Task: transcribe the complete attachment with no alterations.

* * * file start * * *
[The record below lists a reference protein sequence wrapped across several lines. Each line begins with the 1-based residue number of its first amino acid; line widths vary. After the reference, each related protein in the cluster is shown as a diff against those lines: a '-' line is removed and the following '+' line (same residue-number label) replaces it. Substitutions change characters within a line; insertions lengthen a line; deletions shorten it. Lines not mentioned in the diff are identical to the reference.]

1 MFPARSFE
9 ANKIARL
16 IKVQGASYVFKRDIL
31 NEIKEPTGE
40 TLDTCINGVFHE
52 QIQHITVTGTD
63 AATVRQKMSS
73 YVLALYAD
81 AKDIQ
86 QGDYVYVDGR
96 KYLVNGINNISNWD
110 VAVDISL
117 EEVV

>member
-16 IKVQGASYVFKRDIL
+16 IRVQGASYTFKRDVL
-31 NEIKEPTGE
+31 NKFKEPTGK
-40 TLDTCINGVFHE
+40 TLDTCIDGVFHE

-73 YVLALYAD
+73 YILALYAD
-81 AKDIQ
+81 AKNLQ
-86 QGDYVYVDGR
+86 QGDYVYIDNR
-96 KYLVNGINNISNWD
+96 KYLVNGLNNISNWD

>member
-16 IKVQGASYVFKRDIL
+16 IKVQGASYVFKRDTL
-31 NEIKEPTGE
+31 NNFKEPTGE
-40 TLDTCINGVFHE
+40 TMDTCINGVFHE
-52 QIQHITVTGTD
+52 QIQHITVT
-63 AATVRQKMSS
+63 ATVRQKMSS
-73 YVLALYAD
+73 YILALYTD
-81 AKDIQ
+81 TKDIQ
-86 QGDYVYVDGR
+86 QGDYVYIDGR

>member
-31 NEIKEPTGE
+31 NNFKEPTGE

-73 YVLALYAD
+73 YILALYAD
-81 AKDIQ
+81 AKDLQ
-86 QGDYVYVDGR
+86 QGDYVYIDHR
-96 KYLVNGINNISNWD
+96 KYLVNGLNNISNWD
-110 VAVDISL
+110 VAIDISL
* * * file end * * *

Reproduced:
[The record below lists a reference protein sequence wrapped across several lines. Each line begins with the 1-based residue number of its first amino acid; line widths vary. After the reference, each related protein in the cluster is shown as a diff against those lines: a '-' line is removed and the following '+' line (same residue-number label) replaces it. Substitutions change characters within a line; insertions lengthen a line; deletions shorten it. Lines not mentioned in the diff are identical to the reference.]

1 MFPARSFE
9 ANKIARL
16 IKVQGASYVFKRDIL
31 NEIKEPTGE
40 TLDTCINGVFHE
52 QIQHITVTGTD
63 AATVRQKMSS
73 YVLALYAD
81 AKDIQ
86 QGDYVYVDGR
96 KYLVNGINNISNWD
110 VAVDISL
117 EEVV

>member
-16 IKVQGASYVFKRDIL
+16 IRVQGASYTFKRDVL
-31 NEIKEPTGE
+31 NKFKEPTGK
-40 TLDTCINGVFHE
+40 TLDTCIDGVFHE

-73 YVLALYAD
+73 YILALYAD
-81 AKDIQ
+81 AKNLQ
-86 QGDYVYVDGR
+86 QGDYVYIDNR
-96 KYLVNGINNISNWD
+96 KYLVNGLNNISNWD

>member
-16 IKVQGASYVFKRDIL
+16 IKVQGASYVFKRDTL
-31 NEIKEPTGE
+31 NNFKEPTGE
-40 TLDTCINGVFHE
+40 TMDTCINGVFHE
-52 QIQHITVTGTD
+52 QIQHITVT
-63 AATVRQKMSS
+63 ATVRQKMSS
-73 YVLALYAD
+73 YILALYTD
-81 AKDIQ
+81 TKDIQ
-86 QGDYVYVDGR
+86 QGDYVYIDGR

>member
-31 NEIKEPTGE
+31 NNFKEPTGE

-73 YVLALYAD
+73 YILALYAD
-81 AKDIQ
+81 AKDLQ
-86 QGDYVYVDGR
+86 QGDYVYIDHR
-96 KYLVNGINNISNWD
+96 KYLVNGLNNISNWD
-110 VAVDISL
+110 VAIDISL